How have you gotten through this? Have you gotten the PPP loans? What is keeping you afloat?

Too much coffee and too many cigarettes. And my all-sugar, all-carb diet!


But, yes, we’re not currently paying rent. We’re accruing rent. That’s going to be a hefty amount of debt and we have to figure out how we’re going to deal with that.


There are even tougher questions, specifically with whether we’ll be able to re-open all of our locations.


We did get the PPP loans for both companies but I do not know if I can use them because of their timeline and parameters. They’re not workable.


For Fuel, I got the PPP loan after I closed the locations and I won’t be able to re-open until late June, after the PPP timeline. For Cone and Steiner, even with one and half stores open, I still can’t keep the stores fully operational and I can’t use the loans in the way that they were designed.


I just can’t take the risk in taking on more debt, at a time when I’m accruing MONTHS of rent debt, especially if we don’t know what the other side of this looks like or whether we’ll emerge.



You’re thinking about re-opening at some capacity in June. Have you spoken with your staff? How do they feel about that?

I just had a staff meeting with Fuel folks last week. They want to come back to work, they miss their community and their friends. But, there is significant concern about whether they’ll feel comfortable coming back. They have their own networks and families and they don’t want to infect them. But, then they are concerned: are they still going to have a job?


Each person needs to do what’s best for them. There will be a job for them if and when they want to come back.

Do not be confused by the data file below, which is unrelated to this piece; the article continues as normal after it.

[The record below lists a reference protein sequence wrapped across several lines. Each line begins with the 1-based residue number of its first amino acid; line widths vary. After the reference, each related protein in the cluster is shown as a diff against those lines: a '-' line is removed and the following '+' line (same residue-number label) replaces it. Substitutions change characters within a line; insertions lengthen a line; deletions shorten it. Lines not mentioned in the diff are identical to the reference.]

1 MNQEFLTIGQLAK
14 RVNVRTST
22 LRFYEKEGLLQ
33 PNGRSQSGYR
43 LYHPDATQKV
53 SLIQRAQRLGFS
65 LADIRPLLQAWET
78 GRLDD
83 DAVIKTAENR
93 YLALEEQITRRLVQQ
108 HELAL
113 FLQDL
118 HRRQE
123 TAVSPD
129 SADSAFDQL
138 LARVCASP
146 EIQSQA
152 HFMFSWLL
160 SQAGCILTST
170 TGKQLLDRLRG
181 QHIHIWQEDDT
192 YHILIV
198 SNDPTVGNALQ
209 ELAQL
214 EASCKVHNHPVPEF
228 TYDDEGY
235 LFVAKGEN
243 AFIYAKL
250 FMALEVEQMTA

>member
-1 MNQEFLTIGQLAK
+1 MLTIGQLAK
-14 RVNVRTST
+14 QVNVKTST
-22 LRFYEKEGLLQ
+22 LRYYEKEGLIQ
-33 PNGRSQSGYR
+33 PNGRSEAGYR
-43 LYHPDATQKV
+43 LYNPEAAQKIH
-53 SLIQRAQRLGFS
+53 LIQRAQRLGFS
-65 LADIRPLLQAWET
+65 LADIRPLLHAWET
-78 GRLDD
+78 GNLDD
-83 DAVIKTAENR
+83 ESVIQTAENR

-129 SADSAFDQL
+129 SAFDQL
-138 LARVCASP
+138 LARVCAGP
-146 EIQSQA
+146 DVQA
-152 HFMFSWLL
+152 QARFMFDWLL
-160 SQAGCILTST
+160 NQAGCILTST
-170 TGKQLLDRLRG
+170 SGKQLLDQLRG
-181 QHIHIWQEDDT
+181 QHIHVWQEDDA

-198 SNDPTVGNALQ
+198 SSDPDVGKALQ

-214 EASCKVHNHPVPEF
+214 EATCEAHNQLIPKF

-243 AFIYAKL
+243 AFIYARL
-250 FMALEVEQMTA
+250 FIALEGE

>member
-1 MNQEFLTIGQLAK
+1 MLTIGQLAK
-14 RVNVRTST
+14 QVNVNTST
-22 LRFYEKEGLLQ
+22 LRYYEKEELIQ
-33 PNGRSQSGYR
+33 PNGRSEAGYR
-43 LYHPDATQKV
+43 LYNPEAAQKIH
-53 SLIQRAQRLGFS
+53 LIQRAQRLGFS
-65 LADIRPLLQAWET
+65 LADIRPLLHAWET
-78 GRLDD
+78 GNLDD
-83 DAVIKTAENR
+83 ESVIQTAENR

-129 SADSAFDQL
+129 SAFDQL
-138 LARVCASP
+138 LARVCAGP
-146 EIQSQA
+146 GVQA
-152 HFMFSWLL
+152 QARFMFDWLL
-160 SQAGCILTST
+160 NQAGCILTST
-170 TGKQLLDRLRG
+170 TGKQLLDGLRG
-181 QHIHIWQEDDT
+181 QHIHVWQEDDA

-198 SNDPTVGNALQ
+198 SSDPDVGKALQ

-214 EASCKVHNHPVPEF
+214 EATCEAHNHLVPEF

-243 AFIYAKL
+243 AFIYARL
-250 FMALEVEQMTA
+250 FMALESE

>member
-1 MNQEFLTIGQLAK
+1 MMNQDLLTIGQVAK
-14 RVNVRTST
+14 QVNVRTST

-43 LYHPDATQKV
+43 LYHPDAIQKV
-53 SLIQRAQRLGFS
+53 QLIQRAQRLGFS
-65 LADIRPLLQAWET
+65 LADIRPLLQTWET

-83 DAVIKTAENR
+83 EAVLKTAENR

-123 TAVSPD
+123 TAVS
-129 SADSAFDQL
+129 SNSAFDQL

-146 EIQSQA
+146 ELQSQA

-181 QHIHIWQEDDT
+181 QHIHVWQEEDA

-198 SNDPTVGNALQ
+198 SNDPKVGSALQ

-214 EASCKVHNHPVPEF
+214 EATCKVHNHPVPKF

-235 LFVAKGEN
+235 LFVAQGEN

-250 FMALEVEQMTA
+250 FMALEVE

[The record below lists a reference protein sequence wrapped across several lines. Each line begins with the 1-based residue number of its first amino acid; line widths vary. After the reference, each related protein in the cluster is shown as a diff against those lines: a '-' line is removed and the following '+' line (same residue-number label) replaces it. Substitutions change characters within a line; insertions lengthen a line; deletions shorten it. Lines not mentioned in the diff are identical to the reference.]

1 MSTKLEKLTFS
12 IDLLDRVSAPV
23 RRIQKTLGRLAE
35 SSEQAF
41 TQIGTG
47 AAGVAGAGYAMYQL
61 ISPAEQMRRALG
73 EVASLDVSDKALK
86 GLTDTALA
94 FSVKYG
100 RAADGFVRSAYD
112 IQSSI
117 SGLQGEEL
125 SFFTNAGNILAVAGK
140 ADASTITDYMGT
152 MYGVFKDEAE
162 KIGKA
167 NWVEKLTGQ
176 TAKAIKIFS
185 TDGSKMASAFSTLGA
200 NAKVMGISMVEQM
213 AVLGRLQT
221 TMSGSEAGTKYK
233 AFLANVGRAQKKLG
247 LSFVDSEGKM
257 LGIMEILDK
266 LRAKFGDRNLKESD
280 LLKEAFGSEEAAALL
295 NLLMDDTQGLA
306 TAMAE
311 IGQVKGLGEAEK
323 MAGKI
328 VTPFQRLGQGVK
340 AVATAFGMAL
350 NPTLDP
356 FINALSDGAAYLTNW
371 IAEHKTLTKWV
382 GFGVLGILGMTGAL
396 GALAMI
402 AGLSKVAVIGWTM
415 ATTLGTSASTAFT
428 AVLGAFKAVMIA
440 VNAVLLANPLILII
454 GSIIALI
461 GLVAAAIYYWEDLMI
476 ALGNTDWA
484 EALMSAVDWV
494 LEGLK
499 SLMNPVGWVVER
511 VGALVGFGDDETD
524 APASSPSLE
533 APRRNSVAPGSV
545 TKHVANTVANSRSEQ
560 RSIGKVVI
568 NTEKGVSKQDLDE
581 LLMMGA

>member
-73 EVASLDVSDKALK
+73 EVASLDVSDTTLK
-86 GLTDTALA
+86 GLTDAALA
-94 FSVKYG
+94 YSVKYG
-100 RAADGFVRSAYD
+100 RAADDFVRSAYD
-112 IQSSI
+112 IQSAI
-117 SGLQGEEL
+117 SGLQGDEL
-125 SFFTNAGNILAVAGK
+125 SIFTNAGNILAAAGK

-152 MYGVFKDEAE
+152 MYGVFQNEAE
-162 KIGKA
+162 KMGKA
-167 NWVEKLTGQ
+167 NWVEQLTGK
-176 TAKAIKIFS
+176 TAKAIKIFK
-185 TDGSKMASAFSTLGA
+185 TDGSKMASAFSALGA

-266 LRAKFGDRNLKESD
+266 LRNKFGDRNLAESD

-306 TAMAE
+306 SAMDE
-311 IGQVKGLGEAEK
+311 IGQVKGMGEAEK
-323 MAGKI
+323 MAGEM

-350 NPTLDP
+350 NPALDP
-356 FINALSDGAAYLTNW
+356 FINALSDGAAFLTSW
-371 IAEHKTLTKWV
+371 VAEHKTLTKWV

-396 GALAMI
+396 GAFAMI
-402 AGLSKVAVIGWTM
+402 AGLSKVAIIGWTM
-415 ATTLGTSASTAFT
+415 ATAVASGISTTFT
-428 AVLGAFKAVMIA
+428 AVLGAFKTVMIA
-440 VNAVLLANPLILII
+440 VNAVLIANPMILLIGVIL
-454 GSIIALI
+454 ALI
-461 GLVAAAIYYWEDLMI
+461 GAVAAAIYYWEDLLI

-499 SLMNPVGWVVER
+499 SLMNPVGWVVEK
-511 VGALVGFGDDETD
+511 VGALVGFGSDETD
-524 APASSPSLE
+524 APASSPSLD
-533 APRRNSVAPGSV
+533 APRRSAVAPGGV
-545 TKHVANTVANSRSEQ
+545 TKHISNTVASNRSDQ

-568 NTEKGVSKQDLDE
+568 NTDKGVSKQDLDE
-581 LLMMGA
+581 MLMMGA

And of course, outside of staff, there is so much uncertainty about the spaces themselves, which is core to both of your businesses.

Right. We have to reconsider our spaces and experiences. How do move tables, move the condiment bar here or there, move seating. But, beyond the design, how does that impact the potential projections? How does that change product mix?


Before, we were thinking about our business six, twelve, eighteen months in advance. But now, that’s just bananas, because we have no idea what the next one to three months looks like.


In the midst of all of this chaos, has there been anything that surprised you, something that you've gleaned about what is ahead?

If we do come out on the other side, we are going to be better. We are going to do something better for our customers and that is exciting.


And, this doesn’t necessarily surprise me, but I have been constantly reminded about how amazing people are and our community is.


Any time I run into a customer or a neighbor, they aren’t trying to pump me up but they do: they are so kind, or they donated to the grocery fund, or they ask about the employees, or, in some other way, they express that they’re looking forward to coming back in.


And, I don’t think they realize how it feels for me to hear that.

We have these spaces that people feel connected – what a gift, that I get to be a part of these spaces, where people want to be.


As an example, at Cone and Steiner, there’s a woman who lives in the neighborhood. She’s come in at least once a week. She buys a can of soda, maybe a box of crackers – just a thing or two. And, she leaves $100 a tip. Doesn’t say anything. Just shows her support, in her way.


Even in the weeks and days before we closed Fuel, the tips from and the conversations with our customers were incredible. One of the managers was saying how he needed to get a tablet, for homeschooling his daughter. A customer came by later in the day, with a tablet for him.


This is how our community responds.



And, just think about how important your work will be on the other side of this. Think of the value that a ‘third place’ has, when we come out of months of just having that one place.

People miss these places that are part of the daily landscape, that are part of their ritual. That’s what got me into the business in the first place: I got hooked on going to coffee shops because that's a place where everybody was welcome. You can connect with people and you can just be whatever you are.